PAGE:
Forni (2002) says: “I am optimistic about our capacity for improvement. We can learn to be decent and careful; We can learn to give of ourselves; We can learn to love. How do we do it? In the same way that we learn to speak, to read, to swim or to ride a bicycle: we need someone to teach us, and we need to practice. Before we think we can love we need basic training: First we discipline our ego to look beyond the narrow confines of its immediate needs; Then we will have the opportunity to understand what true love is. After training there will be those who are capable of loving others, even strangers, as they love themselves. And there will be those whose love will be limited to their friends and family. Everyone, however, will have learned to practice respect, moderation, concern, and benevolence to some extent. Manners are the soul’s first steps toward love. ”
Babula (2013) in his book “Motivation, Altruism, Personality and Social Psychology: The coming age of Altruism” says: “My prediction as to how political values will evolve in the future is that even if a few pure altruists do so in public sphere, then we will begin to witness the end of the present dark ages and the dawning of an era of altruism. The research carried out […] not only confirms the sequence of motivational development that I have observed over the years, but also offers the hope that we are on the cusp of something really extraordinary and that in the coming decades we will be able to witness: series of peaceful revolutions that will see the end of the government of the artificial aristocracy and the emergence of a new civilization that works to solve collectively urgent problems instead of causing them “.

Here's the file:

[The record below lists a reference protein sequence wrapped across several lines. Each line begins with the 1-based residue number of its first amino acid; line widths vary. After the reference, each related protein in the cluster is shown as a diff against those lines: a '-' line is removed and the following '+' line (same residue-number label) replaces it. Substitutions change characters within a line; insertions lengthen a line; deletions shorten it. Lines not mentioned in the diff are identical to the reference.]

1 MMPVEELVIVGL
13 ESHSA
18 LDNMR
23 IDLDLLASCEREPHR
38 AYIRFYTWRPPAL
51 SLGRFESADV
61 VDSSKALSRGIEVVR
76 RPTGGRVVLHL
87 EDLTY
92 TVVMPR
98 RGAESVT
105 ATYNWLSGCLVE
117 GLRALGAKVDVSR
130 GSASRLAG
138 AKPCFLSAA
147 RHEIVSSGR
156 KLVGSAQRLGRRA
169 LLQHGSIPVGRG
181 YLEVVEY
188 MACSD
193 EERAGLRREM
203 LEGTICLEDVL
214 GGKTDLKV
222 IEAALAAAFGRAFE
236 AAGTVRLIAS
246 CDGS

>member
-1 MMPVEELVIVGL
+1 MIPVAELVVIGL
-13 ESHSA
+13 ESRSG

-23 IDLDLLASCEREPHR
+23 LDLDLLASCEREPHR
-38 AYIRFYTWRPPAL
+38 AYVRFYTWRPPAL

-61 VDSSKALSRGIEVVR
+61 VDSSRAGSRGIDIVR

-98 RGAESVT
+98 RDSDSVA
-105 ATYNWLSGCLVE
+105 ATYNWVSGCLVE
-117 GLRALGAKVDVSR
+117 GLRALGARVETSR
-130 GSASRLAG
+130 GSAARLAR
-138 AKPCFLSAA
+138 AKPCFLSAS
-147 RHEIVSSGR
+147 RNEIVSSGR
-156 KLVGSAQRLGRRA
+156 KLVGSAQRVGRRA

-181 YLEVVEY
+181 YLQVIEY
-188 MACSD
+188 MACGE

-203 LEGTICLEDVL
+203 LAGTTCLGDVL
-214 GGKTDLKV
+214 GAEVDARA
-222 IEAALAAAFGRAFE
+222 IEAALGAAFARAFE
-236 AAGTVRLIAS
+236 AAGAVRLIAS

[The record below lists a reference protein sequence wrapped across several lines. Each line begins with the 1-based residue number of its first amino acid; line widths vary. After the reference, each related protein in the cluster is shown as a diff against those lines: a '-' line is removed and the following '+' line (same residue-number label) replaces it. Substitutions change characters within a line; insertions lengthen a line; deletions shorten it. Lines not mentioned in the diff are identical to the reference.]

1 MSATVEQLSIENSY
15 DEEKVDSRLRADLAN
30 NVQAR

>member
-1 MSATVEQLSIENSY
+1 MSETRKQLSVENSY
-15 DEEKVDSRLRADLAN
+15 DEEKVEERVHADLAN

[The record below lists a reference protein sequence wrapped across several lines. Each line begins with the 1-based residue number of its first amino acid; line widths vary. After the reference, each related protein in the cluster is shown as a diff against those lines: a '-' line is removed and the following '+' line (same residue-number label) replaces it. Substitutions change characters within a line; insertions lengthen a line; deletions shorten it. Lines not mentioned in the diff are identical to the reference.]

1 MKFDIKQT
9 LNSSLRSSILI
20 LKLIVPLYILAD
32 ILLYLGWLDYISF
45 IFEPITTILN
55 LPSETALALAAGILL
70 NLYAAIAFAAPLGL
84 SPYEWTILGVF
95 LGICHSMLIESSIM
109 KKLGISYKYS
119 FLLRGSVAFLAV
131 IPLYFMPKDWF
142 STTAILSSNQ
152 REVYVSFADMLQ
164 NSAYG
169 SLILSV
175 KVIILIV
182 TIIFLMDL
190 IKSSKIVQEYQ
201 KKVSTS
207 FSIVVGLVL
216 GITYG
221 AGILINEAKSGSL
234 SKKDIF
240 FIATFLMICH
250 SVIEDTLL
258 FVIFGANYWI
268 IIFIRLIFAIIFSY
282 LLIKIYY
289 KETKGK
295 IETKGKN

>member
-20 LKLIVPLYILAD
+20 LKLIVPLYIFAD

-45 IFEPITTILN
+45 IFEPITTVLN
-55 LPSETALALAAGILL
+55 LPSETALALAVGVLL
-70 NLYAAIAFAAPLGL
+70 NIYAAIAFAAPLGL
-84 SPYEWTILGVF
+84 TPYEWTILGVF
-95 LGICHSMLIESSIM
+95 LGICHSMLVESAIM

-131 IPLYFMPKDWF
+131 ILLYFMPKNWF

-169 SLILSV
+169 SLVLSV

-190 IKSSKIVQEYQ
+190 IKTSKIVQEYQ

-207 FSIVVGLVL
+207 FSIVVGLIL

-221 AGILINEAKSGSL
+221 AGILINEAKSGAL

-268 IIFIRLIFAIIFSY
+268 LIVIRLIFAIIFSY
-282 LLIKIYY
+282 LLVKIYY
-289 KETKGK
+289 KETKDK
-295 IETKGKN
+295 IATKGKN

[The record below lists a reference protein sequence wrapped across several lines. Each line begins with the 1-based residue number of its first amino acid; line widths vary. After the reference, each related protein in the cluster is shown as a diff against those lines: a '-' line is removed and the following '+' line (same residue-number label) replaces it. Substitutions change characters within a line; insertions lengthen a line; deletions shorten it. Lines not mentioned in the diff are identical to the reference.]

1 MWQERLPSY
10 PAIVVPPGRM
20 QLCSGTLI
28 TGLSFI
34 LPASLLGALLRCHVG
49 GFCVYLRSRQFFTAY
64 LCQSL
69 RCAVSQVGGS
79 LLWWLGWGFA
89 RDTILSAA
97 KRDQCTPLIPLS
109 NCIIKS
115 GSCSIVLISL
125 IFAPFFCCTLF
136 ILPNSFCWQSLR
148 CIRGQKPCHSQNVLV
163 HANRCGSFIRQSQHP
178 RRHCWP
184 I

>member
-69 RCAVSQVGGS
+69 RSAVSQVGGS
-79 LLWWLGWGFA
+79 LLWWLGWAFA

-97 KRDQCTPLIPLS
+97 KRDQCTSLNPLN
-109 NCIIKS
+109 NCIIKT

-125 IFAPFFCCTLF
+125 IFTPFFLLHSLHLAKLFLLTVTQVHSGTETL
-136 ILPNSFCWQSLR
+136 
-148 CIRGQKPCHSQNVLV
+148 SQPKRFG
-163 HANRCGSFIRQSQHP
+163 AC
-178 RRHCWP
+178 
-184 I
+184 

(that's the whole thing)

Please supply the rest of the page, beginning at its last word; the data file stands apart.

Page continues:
In addition, as citizens and as psychologists we have a choice and perhaps a responsibility to decide what kind of society we want. One possibility is to try to promote a true civil society, in which people tend to be altruistic, to act on the concerns for the well-being of others, as well as for their own. In such a society, everyone would benefit from giving as well as receiving attention and consideration (Post, 2005).
If you want to know a little bit more … … see the main bibliography in Altruism. Part One.
Grant, A. (2014) Give and Take : Why Helping Others Drives Our Success. Orion Books Co. United Kingdom.
Forni, P.M. (2002). Choosing civility. New York: St. Martin Griffin.
Kolm, S-C. y Ythier, J.M. (ed.) (2006) Handbook of the Economics of Giving, Altruism and Reciprocity: Foundations 1. North-Holland.
Other websites of interest on the subject: